The maid with hair of gold
The king was furious, and feeling convinced that his servant had disobeyed him and had learnt the language of animals, he said, “You scoundrel, you deserve death for having failed to do my bidding, nevertheless, I will show you mercy upon one condition, that you bring me the Maid with the Golden Locks, for I intend to marry her.”
Alas, what was to be done? Poor fellow, he was willing to do anything to save his life, even run the risk of losing it on a long journey. He therefore promised to search for the Maid with the Golden Locks: but he knew not where or how to find her.
When he had saddled and mounted his horse he allowed it to go its own way, and it carried him to the outskirts of a dark forest, where some shepherds had left a bush burning. The sparks of fire from the bush endangered the lives of a large number of ants which had built their nest close by, and the poor little things were hurrying away in all directions, carrying their small white eggs with them.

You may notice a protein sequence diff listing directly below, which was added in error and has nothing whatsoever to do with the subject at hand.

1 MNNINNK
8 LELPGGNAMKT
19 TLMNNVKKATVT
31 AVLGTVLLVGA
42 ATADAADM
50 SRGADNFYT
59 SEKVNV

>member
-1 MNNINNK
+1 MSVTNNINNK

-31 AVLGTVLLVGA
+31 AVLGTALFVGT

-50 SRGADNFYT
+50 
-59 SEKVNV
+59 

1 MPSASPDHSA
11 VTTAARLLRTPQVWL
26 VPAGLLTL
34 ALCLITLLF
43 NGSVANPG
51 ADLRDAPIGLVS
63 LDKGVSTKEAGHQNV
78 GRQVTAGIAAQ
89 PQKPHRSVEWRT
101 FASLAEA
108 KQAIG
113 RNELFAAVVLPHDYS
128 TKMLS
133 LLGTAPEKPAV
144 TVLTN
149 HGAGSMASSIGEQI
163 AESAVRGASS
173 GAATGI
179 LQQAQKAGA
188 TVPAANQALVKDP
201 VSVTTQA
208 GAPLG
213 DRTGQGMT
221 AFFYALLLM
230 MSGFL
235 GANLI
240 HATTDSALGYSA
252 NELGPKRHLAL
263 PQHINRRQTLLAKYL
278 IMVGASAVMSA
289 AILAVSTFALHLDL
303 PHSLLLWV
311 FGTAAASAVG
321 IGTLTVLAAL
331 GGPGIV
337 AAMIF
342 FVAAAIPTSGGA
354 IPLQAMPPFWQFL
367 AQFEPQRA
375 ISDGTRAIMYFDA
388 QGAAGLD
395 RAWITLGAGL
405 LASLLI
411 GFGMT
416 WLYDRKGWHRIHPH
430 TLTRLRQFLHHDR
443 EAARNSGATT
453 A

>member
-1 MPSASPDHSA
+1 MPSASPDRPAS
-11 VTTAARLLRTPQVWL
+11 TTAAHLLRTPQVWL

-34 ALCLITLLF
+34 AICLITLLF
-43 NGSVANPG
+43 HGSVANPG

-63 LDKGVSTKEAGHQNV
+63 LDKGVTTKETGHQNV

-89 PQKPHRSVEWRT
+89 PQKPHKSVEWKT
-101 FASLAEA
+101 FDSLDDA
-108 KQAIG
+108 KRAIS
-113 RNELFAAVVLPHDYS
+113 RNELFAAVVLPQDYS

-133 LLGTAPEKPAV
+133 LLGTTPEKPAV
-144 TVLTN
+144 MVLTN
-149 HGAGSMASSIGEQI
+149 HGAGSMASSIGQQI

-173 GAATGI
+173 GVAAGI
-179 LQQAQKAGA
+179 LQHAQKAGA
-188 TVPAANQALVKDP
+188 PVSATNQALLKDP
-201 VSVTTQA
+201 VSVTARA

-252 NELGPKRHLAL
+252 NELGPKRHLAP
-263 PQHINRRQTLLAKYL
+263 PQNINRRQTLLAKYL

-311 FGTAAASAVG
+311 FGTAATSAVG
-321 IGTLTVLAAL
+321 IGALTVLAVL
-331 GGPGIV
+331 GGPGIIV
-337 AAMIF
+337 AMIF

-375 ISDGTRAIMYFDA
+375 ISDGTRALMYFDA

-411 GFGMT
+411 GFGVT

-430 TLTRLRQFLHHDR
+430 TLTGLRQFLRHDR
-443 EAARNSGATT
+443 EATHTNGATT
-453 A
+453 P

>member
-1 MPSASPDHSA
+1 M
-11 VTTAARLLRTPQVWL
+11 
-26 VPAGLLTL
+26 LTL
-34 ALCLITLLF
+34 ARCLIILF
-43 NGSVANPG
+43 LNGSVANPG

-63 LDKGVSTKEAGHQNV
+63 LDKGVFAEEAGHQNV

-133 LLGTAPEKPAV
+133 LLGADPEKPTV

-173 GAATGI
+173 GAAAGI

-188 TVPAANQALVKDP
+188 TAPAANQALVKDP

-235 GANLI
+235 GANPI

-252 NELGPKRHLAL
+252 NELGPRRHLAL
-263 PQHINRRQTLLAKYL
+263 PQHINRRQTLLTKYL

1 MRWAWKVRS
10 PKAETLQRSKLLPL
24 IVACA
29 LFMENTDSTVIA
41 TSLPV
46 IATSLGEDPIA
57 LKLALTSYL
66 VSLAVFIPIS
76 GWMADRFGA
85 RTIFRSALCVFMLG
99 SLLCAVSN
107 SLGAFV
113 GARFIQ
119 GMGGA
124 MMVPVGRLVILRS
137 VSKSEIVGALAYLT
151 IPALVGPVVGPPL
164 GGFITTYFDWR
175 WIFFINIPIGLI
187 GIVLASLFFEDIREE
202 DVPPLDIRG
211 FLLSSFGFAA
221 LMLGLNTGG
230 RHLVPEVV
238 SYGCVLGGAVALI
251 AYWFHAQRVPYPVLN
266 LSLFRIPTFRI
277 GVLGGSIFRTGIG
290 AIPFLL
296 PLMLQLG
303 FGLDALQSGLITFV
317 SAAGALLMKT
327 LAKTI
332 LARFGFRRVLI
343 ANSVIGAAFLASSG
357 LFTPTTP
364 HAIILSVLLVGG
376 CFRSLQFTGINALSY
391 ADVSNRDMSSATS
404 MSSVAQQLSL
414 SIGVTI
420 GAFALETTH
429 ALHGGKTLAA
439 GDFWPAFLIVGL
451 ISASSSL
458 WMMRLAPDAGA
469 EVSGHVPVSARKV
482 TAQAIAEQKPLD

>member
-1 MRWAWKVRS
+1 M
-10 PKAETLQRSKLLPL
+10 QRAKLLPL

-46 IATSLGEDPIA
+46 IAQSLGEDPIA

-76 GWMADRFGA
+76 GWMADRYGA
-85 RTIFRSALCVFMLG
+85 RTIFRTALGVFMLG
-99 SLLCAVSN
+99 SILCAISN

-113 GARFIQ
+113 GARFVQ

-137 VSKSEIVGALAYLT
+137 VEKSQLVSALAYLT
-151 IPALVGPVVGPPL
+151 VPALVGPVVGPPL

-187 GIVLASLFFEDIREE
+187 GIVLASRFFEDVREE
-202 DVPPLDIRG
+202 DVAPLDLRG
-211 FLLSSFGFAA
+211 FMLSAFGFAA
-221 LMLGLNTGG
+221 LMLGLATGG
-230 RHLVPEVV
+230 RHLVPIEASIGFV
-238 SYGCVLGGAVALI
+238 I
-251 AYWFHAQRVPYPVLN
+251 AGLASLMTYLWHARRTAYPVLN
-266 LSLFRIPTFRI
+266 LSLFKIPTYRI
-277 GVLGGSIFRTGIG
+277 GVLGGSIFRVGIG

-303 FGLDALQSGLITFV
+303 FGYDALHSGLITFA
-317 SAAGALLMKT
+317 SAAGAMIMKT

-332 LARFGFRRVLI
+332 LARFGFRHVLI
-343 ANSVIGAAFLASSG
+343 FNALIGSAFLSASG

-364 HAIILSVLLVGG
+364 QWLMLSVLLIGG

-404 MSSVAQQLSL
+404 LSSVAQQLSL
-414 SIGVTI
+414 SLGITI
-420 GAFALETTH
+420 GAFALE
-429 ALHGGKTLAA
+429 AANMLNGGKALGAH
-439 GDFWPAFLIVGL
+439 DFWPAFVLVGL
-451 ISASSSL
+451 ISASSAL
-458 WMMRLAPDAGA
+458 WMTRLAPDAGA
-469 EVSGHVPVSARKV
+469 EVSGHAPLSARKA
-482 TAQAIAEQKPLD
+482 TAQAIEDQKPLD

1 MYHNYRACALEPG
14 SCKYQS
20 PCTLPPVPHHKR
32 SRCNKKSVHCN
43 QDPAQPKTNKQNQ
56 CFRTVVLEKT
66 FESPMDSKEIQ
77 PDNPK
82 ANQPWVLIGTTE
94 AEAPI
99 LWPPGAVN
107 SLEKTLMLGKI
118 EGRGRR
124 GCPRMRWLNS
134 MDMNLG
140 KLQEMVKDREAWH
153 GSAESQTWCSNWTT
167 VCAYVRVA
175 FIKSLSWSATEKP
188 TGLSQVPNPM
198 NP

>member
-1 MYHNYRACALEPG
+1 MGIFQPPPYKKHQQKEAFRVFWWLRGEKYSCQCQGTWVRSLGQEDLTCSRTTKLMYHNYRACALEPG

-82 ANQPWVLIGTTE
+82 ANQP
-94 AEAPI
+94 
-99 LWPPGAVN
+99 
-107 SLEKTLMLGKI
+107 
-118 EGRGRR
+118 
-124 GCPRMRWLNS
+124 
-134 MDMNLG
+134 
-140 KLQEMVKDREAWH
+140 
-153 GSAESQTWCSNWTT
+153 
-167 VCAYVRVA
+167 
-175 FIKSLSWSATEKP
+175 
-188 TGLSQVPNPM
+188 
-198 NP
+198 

“Help us in our distress, good George,” they cried in a plaintive voice; “do not leave us to perish, together with our children whom we carry in these eggs.”
George immediately dismounted, cut down the bush, and put out the fire.
“Thank you, brave man: and remember, when you are in trouble you have only to call upon us, and we will help you in our turn.” The young fellow went on his way far into the forest until he came to a very tall fir tree. At the top of the tree was a raven’s nest, while at the foot, on the ground, lay two young ones who were calling out to their parents and saying, “Alas, father and mother, where have you gone? You have flown away, and we have to seek our food, weak and helpless as we are. Our wings are as yet without feathers, how then shall we be able to get anything to eat? Good George,” said they, turning to the young man, “do not leave us to starve.”
Without stopping to think, the young man dismounted, and with his sword slew his horse to provide food for the young birds.